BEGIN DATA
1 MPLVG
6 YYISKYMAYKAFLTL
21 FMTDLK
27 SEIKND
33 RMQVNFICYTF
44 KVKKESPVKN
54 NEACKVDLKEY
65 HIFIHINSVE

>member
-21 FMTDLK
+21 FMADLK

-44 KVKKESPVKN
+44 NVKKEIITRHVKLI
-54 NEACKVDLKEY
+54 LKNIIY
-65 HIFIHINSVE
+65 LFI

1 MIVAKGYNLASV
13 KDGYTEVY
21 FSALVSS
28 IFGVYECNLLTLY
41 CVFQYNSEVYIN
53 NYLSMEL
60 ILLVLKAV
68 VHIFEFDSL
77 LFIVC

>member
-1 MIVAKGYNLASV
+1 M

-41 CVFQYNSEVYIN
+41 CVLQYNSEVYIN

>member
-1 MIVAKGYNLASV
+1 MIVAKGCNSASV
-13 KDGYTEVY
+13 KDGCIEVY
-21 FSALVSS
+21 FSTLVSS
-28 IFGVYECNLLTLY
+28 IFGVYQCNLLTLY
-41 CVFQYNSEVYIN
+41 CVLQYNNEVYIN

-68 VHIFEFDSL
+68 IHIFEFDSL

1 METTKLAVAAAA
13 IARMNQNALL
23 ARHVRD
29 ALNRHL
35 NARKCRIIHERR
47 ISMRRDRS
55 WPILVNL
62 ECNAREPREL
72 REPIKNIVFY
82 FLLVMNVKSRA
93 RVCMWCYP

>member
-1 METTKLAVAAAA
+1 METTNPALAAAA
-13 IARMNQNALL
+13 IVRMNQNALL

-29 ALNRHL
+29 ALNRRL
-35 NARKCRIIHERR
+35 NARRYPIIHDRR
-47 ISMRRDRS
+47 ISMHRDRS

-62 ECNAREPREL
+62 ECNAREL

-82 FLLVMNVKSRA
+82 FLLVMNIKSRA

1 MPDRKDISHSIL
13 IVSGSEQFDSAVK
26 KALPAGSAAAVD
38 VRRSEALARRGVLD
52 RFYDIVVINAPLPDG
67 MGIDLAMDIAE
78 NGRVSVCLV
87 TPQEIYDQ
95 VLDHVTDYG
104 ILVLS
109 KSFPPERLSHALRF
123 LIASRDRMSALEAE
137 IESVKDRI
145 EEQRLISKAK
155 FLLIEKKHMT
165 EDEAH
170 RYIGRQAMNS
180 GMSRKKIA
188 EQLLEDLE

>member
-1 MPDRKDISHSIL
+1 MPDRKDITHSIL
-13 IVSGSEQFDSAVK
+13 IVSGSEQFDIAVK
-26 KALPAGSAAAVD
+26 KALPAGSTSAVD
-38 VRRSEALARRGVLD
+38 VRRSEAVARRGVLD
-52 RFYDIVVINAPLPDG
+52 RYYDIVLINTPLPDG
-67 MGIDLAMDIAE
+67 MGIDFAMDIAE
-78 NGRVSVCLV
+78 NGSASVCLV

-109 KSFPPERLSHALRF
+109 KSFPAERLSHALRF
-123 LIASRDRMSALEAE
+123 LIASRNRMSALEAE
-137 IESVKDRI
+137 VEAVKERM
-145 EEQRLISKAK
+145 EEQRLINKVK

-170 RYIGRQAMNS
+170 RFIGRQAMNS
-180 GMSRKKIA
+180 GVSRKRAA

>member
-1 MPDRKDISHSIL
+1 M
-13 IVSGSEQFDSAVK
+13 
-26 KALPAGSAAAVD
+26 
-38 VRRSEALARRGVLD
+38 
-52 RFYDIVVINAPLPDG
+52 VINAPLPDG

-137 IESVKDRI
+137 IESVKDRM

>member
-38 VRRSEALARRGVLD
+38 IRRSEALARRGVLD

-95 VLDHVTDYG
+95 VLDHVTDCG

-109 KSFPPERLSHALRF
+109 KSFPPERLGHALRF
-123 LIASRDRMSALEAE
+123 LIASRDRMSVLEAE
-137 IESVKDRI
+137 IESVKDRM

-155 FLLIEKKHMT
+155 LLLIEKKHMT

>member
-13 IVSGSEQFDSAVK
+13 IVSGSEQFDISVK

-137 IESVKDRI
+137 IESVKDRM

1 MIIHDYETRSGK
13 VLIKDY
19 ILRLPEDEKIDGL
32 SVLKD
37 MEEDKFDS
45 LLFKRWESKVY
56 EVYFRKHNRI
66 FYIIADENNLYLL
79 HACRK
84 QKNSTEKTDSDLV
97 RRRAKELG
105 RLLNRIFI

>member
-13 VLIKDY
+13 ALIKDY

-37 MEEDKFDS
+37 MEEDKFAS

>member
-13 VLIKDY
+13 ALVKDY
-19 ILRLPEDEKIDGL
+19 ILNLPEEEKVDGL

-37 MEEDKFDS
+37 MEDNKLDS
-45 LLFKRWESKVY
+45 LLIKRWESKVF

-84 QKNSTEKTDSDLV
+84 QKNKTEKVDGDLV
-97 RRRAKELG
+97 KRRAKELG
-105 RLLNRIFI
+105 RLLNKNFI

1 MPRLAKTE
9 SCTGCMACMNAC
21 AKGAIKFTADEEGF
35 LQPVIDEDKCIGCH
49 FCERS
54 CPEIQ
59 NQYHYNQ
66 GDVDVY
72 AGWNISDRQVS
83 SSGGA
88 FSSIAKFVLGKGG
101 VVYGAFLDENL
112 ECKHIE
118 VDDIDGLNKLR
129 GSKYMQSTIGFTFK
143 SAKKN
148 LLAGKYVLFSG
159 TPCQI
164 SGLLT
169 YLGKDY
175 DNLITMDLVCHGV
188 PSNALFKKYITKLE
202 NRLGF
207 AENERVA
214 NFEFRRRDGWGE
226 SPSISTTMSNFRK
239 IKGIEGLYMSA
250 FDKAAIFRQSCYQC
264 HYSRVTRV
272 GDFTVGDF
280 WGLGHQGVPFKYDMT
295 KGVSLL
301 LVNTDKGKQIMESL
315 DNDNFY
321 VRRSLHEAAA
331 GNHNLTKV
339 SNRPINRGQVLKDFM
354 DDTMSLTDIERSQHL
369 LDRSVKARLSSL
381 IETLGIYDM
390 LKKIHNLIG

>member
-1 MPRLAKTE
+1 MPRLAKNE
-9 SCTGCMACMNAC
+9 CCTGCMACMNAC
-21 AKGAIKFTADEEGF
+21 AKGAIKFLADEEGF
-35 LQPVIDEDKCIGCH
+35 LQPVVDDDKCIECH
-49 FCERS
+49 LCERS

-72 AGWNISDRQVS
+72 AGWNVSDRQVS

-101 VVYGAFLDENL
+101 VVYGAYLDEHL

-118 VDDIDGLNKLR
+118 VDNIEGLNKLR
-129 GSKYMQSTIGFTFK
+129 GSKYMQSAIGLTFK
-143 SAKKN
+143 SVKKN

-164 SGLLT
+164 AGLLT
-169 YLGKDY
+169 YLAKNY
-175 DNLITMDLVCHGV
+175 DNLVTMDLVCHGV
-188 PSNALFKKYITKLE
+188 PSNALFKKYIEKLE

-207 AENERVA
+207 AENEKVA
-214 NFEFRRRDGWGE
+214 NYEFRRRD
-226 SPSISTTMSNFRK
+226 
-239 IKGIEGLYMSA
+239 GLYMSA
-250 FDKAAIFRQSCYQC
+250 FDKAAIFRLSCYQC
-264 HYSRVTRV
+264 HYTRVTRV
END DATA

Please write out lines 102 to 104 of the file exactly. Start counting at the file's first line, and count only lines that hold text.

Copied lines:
+67 MGIDFAMDIAE
-78 NGRVSVCLV
+78 NGSASVCLV